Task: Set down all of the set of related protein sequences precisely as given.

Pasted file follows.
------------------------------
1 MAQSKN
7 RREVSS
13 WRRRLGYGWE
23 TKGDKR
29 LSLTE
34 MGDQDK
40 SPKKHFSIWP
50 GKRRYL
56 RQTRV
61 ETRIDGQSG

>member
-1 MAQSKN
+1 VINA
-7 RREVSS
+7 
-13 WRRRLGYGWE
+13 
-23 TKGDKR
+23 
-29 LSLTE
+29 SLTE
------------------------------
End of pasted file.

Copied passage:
1 MAQSKN
7 RREVSS
13 WRRRLGYGWE
23 TKGDKR
29 LSLTE
34 MGDQDK
40 SPKKHFSIWP
50 GKRRYL
56 RQTRV
61 ETRIDGQSG

>member
-1 MAQSKN
+1 VINA
-7 RREVSS
+7 
-13 WRRRLGYGWE
+13 
-23 TKGDKR
+23 
-29 LSLTE
+29 SLTE